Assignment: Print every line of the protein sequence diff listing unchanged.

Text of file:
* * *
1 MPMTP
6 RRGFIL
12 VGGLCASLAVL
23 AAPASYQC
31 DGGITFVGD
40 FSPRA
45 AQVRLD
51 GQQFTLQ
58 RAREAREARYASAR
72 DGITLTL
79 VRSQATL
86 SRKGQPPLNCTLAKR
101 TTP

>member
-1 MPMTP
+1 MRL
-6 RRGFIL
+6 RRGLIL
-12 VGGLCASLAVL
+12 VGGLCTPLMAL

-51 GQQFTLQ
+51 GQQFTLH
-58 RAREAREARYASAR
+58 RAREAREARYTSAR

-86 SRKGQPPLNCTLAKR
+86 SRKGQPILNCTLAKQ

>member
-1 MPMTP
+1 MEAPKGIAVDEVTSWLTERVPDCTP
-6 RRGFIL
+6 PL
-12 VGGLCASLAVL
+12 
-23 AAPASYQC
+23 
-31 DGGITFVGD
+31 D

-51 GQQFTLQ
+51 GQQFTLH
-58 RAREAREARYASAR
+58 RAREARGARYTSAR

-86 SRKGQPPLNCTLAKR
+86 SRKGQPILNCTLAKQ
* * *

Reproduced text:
1 MPMTP
6 RRGFIL
12 VGGLCASLAVL
23 AAPASYQC
31 DGGITFVGD
40 FSPRA
45 AQVRLD
51 GQQFTLQ
58 RAREAREARYASAR
72 DGITLTL
79 VRSQATL
86 SRKGQPPLNCTLAKR
101 TTP

>member
-1 MPMTP
+1 MRL
-6 RRGFIL
+6 RRGLIL
-12 VGGLCASLAVL
+12 VGGLCTPLMAL

-51 GQQFTLQ
+51 GQQFTLH
-58 RAREAREARYASAR
+58 RAREAREARYTSAR

-86 SRKGQPPLNCTLAKR
+86 SRKGQPILNCTLAKQ

>member
-1 MPMTP
+1 MEAPKGIAVDEVTSWLTERVPDCTP
-6 RRGFIL
+6 PL
-12 VGGLCASLAVL
+12 
-23 AAPASYQC
+23 
-31 DGGITFVGD
+31 D

-51 GQQFTLQ
+51 GQQFTLH
-58 RAREAREARYASAR
+58 RAREARGARYTSAR

-86 SRKGQPPLNCTLAKR
+86 SRKGQPILNCTLAKQ